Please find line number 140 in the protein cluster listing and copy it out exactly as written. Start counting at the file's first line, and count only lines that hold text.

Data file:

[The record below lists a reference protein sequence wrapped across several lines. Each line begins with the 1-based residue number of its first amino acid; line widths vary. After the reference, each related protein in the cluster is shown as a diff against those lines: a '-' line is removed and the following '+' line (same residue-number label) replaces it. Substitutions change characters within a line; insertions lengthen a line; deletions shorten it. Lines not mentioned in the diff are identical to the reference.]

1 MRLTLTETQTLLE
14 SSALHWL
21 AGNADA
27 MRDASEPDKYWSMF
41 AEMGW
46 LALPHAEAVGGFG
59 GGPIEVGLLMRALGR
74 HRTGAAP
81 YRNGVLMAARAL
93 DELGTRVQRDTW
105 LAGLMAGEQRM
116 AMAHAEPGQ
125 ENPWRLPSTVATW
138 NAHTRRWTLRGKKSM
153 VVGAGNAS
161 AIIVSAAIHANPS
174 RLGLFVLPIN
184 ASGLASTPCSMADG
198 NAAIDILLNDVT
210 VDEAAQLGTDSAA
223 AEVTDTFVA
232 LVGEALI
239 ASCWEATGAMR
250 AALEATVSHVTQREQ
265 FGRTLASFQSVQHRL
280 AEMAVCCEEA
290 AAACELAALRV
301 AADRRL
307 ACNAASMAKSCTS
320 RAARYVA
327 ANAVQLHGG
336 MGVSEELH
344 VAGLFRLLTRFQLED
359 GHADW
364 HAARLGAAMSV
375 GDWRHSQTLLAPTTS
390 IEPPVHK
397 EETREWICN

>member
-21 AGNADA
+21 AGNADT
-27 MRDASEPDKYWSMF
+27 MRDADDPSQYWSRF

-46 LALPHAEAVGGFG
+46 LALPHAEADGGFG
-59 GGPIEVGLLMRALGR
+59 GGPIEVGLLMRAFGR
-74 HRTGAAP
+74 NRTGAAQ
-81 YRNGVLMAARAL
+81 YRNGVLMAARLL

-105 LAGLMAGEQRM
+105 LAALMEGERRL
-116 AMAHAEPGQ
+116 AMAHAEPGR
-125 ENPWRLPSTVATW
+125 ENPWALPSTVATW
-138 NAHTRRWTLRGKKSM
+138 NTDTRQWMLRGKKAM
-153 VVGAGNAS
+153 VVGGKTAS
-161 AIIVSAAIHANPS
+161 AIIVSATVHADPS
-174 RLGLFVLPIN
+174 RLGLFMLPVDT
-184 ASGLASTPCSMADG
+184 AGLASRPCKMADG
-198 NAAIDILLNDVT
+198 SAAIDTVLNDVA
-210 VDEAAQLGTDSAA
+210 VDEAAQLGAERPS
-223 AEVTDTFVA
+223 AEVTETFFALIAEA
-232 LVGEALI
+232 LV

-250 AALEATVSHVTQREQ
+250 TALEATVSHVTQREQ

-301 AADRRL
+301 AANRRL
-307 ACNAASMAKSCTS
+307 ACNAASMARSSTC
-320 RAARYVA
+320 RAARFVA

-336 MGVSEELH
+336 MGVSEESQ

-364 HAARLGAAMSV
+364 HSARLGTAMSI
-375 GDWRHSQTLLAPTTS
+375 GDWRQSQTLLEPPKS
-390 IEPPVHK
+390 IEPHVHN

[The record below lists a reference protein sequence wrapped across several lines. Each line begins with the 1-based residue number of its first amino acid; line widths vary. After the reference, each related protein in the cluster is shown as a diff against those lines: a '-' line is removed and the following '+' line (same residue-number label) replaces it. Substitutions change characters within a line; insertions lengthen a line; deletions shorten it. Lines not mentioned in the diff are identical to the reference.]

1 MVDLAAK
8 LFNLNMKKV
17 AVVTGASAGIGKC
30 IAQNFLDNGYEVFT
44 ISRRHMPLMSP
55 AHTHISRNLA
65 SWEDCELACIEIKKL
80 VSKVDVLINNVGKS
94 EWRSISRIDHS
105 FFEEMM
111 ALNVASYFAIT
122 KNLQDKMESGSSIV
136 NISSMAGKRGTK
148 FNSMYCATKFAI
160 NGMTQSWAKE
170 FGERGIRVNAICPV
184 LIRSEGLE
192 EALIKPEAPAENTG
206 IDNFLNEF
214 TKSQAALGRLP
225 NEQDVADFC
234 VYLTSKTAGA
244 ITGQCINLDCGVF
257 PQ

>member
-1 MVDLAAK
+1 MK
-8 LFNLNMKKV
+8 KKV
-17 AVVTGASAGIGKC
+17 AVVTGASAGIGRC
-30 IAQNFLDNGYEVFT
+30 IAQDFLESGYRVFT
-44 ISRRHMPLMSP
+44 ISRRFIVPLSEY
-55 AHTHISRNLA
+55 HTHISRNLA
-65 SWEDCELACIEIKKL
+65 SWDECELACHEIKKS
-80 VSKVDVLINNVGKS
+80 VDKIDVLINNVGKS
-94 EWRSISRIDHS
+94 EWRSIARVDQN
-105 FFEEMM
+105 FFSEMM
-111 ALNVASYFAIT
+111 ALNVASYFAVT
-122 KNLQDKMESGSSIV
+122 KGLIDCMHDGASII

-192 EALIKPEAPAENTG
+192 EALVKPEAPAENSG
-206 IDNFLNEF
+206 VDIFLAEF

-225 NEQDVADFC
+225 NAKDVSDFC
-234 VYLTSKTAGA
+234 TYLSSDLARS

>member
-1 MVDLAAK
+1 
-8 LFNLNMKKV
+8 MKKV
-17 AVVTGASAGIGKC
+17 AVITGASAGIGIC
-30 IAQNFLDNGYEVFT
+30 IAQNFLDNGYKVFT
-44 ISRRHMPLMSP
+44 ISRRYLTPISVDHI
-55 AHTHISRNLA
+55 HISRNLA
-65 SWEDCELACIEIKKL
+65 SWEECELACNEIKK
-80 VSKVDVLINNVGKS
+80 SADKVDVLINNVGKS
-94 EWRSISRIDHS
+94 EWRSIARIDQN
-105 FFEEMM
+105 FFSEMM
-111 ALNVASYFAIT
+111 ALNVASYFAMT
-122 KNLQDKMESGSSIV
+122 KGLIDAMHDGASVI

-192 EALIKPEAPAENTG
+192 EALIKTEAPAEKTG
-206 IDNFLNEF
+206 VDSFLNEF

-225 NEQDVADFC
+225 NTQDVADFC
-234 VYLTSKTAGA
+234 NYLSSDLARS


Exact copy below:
+111 ALNVASYFAVT